BIRODI 9 Jul 1,006 50.7 6.0 - - (with SZS) (with SZS) - 3.9 (with SZS) 15.2 4.1 20.1 35.5
NSPM 30 Jun–7 Jul 1,000 44.5 8.2 2.8 - (with SZS) (with SZS) 0.7 3.7 (with SZS) 11.3 2.7 26[b] 33.2
Faktor plus 28 Jun–4 Jul 1,200 53 9.9 5.3 - (with SZS) (with SZS) 3 5.2 (with SZS) 11.1 3.5 9 41.9
Faktor plus 30 May–5 Jun 1,200 51.3 9.7 5.8 - (with SZS) (with SZS) (with SPAS) 5.1 (with SZS) 10.6 6.7 10.2 40.7
Faktor plus 30 Apr–8 May - 55 9.8 3.2 - (with SZS) (with SZS) (with SPAS) 5 (with SZS) 10.5 6.6 9.9 44.5
NSPM 19–27 Apr 1,000 44.4 9.1 2 - (with SZS) (with SZS) 1 4 (with SZS) 14.5 1.5 23.5[c] 29.9
Faktor plus 7–11 Apr 1,000 54.8 10.1 3.1 - (with SZS) (with SZS) 2.9 5.1 (with SZS) 11.8 3.2 9[d] 43
Ipsos 4–5 Apr 1,100 53.9 12.2 4 3.0 (with SZS) (with SZS) 2.3 6.2 (with SZS) 9.8 3.0 13.9 41.7
NSPM 16 Mar 1,000 43.4 8.7 2.7 - (with SZS) (with SZS) 1.7 4.4 (with SZS) 13.2 2.9 23.1[e] 30.2
Ipsos 13 Mar - 55 12 4.5 - (with SZS) (with SZS) - 8 (with SZS) 10 - 10.5 43
Faktor plus 8 Mar 1,200 55.1 10 3.8 - (with SZS) (with SZS) 2.8 5 (with SZS) 12.2 3.1 8[f] 42.9
Faktor plus 1 Feb - 55 10 4.2 1.9 (with SZS) (with SZS) 2.3 2.5 (with SZS) 13.6 2.9 7.6[g] 41.4
Ipsos 20 Jan 1,000 55 12 4 2 (with SZS) (with SZS) 1.5 3 (with SZS) 14 3 5.5 41
2019
Faktor plus 17–26 Dec 1,250 53.8 9.8 4.5 - (with SZS) (with SZS) 2.2 1.2 (with SZS) 14.4 2.8 11.3[h] 39.4
Faktor plus 3–6 Dec 1,050 53.5 9 4 - (with SZS) (with SZS) 2.1 3.4 (with SZS) 13.9 2.9 11.2[i] 39.7
Civil and opposition protests began
NSPM 15–23 Nov 1,000 48.4 11.8 2.6 0.5 (with SZS) (with SZS) - 1 (with SZS) 17.3 2.8 15.6 31.1
Faktor plus 9 Nov 1,200 53.6 9.5 4.7 - (with SZS) (with SZS) 2 3.5 (with SZS) 13.1 2.7 13.6[j] 40.5
Faktor plus 5–11 Oct 1,200 54 9 3.8 - (with SZS) (with SZS) 1.9 3.8 (with SZS) 11.7 2.5 13.3[k] 42.3
CeSid 5–20 Sep 1,510 53.3 8.8 4.2 1.8 (with SZS) (with SZS) - 4.2 (with SZS) 15.3 4.9 7.5 38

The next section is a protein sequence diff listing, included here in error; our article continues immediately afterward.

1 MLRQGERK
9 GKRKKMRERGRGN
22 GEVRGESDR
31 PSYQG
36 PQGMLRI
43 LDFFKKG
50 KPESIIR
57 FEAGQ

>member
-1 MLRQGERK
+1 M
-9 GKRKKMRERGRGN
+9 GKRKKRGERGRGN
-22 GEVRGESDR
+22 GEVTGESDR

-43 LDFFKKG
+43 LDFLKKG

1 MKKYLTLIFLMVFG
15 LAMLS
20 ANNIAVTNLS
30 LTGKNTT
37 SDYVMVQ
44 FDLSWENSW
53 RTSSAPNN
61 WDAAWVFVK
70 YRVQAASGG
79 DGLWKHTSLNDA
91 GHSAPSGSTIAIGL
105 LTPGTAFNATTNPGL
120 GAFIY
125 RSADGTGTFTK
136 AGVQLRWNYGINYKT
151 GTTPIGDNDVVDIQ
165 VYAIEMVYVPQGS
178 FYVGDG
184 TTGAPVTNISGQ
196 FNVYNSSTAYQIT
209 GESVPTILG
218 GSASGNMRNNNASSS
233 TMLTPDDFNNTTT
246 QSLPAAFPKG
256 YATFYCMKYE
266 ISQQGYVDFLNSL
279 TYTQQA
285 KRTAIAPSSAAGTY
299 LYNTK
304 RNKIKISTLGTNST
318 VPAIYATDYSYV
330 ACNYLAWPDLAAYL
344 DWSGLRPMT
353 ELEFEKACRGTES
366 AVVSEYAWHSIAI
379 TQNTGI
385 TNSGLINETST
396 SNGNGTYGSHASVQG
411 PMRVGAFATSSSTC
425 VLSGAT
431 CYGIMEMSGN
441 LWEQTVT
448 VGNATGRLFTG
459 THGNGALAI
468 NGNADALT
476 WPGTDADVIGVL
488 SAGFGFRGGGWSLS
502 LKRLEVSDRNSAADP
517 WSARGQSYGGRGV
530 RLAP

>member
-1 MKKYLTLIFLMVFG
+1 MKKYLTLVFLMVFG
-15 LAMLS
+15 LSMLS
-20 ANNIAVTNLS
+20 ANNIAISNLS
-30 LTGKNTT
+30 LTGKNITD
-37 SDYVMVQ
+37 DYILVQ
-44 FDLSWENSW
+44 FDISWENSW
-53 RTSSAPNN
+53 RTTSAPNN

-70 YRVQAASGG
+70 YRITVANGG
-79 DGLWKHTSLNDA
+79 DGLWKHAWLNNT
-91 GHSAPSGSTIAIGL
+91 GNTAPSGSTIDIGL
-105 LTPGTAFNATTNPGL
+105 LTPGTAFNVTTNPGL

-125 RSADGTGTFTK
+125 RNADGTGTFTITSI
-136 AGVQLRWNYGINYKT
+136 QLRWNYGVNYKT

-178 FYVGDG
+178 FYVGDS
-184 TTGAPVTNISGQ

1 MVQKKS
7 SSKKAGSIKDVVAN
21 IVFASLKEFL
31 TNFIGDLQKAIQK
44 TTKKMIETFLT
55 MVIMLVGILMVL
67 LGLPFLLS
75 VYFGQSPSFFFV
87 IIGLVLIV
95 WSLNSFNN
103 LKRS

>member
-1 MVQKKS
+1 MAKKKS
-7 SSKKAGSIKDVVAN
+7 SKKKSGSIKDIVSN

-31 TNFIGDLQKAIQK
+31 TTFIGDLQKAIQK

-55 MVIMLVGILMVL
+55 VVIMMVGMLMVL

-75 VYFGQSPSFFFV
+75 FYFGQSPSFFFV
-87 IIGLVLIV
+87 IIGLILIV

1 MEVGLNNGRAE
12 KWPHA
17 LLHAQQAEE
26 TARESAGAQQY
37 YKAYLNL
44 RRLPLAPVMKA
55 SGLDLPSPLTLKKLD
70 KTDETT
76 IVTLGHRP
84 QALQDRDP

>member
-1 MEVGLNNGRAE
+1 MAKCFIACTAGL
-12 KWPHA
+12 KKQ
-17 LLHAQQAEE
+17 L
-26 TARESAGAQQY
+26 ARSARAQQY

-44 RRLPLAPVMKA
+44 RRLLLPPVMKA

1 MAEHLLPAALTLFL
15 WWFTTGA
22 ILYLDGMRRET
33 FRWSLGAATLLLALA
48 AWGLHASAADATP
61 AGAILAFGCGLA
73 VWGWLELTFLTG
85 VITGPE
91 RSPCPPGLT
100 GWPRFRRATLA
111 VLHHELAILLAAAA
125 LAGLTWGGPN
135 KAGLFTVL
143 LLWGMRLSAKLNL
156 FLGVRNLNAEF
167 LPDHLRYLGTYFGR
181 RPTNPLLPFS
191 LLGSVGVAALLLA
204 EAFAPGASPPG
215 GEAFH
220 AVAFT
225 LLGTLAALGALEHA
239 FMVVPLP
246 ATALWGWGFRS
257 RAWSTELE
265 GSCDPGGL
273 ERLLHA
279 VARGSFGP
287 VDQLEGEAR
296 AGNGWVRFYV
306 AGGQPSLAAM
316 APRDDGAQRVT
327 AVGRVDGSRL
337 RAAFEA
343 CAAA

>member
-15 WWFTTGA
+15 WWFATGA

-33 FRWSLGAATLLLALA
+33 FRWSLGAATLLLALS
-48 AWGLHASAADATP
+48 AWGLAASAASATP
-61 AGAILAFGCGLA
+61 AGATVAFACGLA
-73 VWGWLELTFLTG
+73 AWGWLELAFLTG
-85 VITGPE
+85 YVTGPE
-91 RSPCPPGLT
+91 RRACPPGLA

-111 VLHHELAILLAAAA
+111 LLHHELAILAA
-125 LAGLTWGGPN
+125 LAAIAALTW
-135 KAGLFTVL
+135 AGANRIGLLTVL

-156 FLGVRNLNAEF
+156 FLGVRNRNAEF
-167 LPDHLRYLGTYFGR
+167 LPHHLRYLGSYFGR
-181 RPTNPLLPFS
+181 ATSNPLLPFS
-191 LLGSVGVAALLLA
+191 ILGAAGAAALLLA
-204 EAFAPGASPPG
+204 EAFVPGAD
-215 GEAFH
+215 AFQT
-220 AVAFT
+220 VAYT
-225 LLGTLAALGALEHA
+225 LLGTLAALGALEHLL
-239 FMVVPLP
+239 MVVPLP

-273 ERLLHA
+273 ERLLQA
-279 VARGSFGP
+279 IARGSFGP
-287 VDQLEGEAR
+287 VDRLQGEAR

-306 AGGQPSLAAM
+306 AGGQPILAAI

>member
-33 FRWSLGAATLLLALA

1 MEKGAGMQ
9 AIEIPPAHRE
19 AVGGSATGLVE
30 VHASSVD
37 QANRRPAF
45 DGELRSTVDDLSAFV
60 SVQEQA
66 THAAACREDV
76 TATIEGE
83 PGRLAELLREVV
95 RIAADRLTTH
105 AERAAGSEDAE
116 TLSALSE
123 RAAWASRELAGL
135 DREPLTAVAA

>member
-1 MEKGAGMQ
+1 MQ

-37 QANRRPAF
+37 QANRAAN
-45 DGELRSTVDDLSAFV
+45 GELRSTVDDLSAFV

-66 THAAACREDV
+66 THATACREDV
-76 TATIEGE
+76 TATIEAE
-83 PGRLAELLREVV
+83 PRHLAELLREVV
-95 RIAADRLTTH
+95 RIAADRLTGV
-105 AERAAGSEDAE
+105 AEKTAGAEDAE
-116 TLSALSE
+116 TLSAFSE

Faktor plus 31 Aug–7 Sep 1,200 54.7 9.4 4.2 - (with SZS) (with SZS) 1.7 3.5 (with SZS) 9.7 1.8 15[l] 45
Faktor plus 3–8 Aug 1,100 54.8 9.4 4.3 - (with SZS) (with SZS) 1.8 3.6 (with SZS) 9.6 - 16.5[m] 45.2
SZS and SPAS formed
NSPM 12–19 Jul 1,000 50 9.3 3 - 2.2 2.3 - 1.6 2.9 6.3[n] - 22.4 40.7
Faktor plus 1–6 Jul 1,200 54.8 8.8 4.3 - 3.2 2.8 1.3 2.4 3.2 5.2[n] - 14[o] 46
Faktor plus 1–7 Jun 1,200 55.3 9.4 2.7 - 3.6 3 1.3 1.6 3.5 - - 19.6[p] 45.9
Faktor plus 2–6 May 1,040 56.9 9.6 2.8 - 3.5 3 1.3 1.8 3.6 - - 17.5[q] 47.3
Faktor plus 6 April 1,100 56.7 9.5 2.6 1 3.8 2.8 1.3 2 3.4 - - 16.9[r] 47.2
Faktor plus 8 March - 54 9.8 2.9 1.7 3.5 2.8 1.2 3.9 3 - - 17.2[s] 44.2
Faktor plus 23–29 Jan 1,200 53.1 10 4.2 2.8 6.9 3 - 4.8 3.9 - - 11.3[t] 43.1
NSPM[u] 24 Dec–4 Jan 1,200 45.6 8.9 4.5 4.7 9 5 - 11.1 3.1 - - 8.1 34.5
2018
Faktor plus 15–25 Dec 1,200 53 10 5.2 3.1 7 3 - 5.7 3.8 - - 9.2 43
Faktor plus 28 Nov–5 Dec 1,200 53 9.5 4 2.8 6.9 3 - 5.6 3.8 - - 11.4 43.5
NSPM[u] 1–10 Nov 1,200 44.2 8.8 5.5 2.9 5.6 5.2 - 16.2 3.5 - - 8.1 28
Faktor plus 9 Nov - 52.9 9.1 4.2 2.6 6.7 3.2 - 7.2 3.3 - - 10.8 43.8
NS formed
Ipsos 23 Oct - 55 8 6 3 4 5 - 8 - - - 11 47
Faktor plus 4–8 Oct 1,250 52.8 9.2 4.1 2.3 6.9 3 - 7.8 - - - 13.9[v] 43.6
NSPM 20–27 Aug 1,000 46.4 9.8 5.3 2.5 4.5 4.4 - 10.3 3.1[w] - - 13.7[x] 36.1
Faktor plus 5–10 Aug 1,200 52.1 9.7 4 2.9 7.9 2.8 - 7 - - - 13.6 42.4
Ninamedia 17–28 Jul 1,061 52.1 8 5.1 3.1 4.1 5 - 7.2 - - - 15.4 44.1
Ipsos 31 Jul - 54 8 5 4 5 5 - 11 - - - 8 43
Faktor plus 30 Jun–6 Jul 1,200 52.2 9.8 4 2.8 8 2.9 - 7.9 - - - 12.4 42.4
Faktor plus 26–31 May 1,100 52 9.1 5.1 3.7 7.4 2.7 - 8.5 - - - 11.5 42.9
NSPM 10–17 May 1,000 47.7 10.1 5.2 2.5 6.4 3.9 - 10.5 4.9[w] - - 8.8 37.2
Ipsos 19–24 Apr - 55 8 5 2 5 4 - 11 - - - 10 44
2017 presidential election (Vučić from SNS wins), PSG formed
Faktor plus 4–7 Mar 1,200 50.6 10.6 8 6.5 7.5 4 - - - - - 12.8 40
Faktor plus 24–31 Jan 1,200 51.2 10.5 8.7 7 6.8 3.8 - - - - - 12 40.7